Skip to main content
  • Get access
    Check if you have access via personal or institutional login
  • Cited by 1
  • Cited by
    This chapter has been cited by the following publications. This list is generated based on data provided by CrossRef.

    Mawson, Tim 2009. Morality and Religion. Philosophy Compass, Vol. 4, Issue. 6, p. 1033.

  • Print publication year: 2006
  • Online publication date: January 2007

9 - The Autonomy of Ethics

from Part II - The Case against Theism

Our commitment to the objectivity of ethics is a deep one. Ethics is objective just in case there are facts or truths about what is good or bad and right or wrong that obtain independently of the moral beliefs or attitudes of appraisers. A commitment to objectivity is part of a commitment to the normativity of ethics. Moral judgments express normative claims about what we should do and care about. As such, they presuppose standards of behavior and concern that purport to be correct, that could and should guide conduct and concern, and that we might fail to accept or live up to. Normativity, therefore, presupposes fallibility, and fallibility implies objectivity.1 Of course, this presupposition could be mistaken. There might be no objective moral standards. Our moral thinking and discourse might be systematically mistaken.2 But this would be a revisionary conclusion, to be accepted only as the result of extended and compelling argument that the commitments of ethical objectivity are unsustainable. In the meantime, we should treat the objectivity of ethics as a kind of default assumption or working hypothesis.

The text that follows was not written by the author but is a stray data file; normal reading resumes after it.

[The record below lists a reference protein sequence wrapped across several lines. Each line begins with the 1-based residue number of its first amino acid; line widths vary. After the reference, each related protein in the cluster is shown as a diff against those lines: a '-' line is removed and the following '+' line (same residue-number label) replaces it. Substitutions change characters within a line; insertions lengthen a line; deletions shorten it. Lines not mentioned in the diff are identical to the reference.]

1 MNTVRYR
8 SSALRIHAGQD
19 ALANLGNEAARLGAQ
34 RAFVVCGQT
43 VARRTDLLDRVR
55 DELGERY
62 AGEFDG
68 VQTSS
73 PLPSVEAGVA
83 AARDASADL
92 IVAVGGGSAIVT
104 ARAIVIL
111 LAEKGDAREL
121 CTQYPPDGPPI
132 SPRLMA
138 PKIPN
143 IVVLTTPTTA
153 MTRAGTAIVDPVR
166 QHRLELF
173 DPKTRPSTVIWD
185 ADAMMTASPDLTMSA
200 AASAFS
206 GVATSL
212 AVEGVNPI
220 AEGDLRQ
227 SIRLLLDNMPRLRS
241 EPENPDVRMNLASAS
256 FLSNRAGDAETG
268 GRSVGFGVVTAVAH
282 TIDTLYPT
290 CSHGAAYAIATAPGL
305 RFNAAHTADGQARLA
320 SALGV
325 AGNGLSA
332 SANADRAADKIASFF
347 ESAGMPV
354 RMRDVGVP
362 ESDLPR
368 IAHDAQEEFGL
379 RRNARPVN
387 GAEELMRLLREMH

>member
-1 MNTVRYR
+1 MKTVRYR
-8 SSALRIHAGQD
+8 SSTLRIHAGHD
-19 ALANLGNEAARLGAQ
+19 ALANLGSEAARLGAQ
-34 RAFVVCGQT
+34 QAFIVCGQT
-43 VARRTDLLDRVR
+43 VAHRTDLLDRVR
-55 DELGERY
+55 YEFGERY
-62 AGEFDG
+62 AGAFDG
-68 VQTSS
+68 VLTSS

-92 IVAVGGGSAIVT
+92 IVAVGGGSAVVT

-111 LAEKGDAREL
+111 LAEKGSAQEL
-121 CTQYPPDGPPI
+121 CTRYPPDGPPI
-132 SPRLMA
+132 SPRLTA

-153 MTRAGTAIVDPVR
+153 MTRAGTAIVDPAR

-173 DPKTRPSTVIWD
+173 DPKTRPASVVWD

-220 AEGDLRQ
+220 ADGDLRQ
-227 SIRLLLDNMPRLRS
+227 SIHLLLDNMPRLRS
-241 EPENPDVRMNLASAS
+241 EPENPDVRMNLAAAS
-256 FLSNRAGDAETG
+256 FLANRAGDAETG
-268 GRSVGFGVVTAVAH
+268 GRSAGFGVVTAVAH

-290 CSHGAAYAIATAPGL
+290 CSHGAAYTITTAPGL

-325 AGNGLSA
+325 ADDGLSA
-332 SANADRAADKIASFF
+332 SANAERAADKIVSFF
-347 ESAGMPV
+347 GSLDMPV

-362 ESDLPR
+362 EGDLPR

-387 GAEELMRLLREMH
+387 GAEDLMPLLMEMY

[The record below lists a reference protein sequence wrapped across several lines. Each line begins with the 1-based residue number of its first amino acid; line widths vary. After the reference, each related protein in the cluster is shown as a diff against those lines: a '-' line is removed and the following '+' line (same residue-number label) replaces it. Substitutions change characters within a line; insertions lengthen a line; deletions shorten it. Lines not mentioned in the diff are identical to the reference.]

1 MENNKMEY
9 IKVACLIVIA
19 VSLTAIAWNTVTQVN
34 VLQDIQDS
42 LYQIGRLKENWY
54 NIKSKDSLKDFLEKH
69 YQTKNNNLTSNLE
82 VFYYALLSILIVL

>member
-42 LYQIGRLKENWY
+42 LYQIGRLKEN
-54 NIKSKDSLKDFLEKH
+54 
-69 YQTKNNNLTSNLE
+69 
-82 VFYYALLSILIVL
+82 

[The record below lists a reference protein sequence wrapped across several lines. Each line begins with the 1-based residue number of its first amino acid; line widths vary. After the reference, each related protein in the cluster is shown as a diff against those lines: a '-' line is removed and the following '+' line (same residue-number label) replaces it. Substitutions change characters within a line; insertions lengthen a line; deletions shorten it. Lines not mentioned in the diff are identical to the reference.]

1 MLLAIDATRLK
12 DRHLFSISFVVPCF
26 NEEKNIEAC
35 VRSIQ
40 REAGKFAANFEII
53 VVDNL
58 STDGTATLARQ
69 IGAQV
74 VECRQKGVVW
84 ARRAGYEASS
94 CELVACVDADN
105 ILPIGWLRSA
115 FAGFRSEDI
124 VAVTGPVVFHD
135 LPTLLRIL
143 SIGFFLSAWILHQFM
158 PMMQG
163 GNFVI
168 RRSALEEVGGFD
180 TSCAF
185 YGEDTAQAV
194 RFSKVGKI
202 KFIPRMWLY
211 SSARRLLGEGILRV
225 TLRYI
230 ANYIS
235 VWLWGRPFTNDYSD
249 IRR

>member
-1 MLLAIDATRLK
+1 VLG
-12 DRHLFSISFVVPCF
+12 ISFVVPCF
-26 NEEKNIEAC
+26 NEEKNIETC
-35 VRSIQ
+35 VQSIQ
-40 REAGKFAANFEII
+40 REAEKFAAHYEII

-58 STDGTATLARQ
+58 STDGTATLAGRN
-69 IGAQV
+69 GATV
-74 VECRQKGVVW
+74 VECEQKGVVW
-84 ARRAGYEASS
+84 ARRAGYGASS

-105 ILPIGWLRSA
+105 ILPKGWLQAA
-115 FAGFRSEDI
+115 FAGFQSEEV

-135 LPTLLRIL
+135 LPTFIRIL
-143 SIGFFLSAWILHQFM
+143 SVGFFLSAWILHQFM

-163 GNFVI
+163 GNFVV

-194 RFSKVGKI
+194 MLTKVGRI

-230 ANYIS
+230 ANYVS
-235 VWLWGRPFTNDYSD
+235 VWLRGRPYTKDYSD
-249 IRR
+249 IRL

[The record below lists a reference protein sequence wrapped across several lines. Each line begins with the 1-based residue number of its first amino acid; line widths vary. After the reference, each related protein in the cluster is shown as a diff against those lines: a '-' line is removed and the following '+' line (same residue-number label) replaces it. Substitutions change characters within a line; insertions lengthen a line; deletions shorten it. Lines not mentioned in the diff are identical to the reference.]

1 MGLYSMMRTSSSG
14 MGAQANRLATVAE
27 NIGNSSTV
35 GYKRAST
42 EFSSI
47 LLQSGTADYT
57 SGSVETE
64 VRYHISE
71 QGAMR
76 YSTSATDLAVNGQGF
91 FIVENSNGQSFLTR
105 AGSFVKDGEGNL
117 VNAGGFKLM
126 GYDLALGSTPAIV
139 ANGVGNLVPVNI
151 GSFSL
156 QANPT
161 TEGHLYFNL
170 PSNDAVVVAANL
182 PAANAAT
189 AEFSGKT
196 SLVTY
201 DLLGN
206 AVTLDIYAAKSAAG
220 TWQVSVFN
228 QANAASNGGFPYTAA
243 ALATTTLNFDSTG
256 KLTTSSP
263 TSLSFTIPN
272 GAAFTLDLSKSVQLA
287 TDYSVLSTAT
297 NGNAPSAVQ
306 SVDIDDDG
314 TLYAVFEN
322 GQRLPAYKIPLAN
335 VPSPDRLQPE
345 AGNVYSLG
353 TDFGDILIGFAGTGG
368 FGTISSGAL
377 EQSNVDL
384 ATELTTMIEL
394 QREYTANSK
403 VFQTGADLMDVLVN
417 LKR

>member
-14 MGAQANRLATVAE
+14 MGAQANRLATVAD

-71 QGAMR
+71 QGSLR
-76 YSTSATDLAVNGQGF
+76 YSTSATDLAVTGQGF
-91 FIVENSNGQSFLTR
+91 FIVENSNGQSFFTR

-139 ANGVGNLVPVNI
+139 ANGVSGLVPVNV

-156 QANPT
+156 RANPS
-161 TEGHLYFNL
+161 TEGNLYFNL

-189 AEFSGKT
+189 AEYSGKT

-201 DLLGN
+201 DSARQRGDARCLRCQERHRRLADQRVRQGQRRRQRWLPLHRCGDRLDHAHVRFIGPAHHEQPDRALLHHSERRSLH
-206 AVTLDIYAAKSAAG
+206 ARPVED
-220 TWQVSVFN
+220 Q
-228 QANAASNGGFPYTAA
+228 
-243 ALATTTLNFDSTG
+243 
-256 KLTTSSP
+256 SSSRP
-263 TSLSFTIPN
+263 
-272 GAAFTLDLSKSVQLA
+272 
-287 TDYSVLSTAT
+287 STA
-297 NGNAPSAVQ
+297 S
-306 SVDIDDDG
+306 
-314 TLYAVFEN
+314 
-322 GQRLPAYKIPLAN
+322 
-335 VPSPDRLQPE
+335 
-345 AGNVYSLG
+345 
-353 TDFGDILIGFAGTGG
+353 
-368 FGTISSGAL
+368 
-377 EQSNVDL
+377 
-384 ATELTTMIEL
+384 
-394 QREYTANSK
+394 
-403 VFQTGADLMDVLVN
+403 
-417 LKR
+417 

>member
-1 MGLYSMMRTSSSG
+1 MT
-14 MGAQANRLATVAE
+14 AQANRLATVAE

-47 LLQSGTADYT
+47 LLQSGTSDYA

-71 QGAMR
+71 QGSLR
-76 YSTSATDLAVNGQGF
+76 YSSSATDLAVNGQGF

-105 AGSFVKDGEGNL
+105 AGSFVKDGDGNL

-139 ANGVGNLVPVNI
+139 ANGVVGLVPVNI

Recommend this book

Email your librarian or administrator to recommend adding this book to your organisation's collection.

The Cambridge Companion to Atheism
  • Online ISBN: 9781139001182
  • Book DOI:
Please enter your name
Please enter a valid email address
Who would you like to send this to *